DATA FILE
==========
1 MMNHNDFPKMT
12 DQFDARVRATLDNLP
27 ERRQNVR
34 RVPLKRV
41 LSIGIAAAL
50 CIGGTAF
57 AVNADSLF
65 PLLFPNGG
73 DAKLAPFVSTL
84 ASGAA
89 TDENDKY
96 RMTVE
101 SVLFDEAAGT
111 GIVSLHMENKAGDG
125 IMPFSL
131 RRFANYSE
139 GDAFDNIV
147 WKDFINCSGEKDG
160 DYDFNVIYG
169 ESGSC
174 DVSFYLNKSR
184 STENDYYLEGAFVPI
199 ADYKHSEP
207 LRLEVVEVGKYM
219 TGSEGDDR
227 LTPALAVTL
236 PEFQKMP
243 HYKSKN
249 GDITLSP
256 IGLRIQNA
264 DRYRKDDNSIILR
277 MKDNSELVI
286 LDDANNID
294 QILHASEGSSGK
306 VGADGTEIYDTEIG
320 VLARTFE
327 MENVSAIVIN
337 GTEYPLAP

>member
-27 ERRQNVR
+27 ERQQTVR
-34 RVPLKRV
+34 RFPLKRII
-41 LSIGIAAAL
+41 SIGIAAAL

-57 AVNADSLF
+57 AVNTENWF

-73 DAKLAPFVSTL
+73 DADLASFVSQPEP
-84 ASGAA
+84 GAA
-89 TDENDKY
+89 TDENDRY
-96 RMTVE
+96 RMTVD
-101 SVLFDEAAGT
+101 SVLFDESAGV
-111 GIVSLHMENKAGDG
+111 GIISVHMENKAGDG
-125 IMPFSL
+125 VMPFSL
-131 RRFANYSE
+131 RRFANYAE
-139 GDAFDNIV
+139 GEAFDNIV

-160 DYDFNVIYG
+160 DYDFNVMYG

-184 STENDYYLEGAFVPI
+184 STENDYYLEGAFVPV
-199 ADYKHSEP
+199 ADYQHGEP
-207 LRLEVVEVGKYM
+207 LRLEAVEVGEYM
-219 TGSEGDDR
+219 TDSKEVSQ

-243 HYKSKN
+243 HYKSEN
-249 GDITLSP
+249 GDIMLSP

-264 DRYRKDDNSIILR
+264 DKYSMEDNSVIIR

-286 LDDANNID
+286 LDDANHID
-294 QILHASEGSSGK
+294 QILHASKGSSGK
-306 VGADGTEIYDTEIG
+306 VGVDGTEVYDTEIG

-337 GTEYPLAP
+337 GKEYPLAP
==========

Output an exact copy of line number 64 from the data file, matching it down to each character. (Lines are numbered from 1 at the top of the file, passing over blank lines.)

-139 GDAFDNIV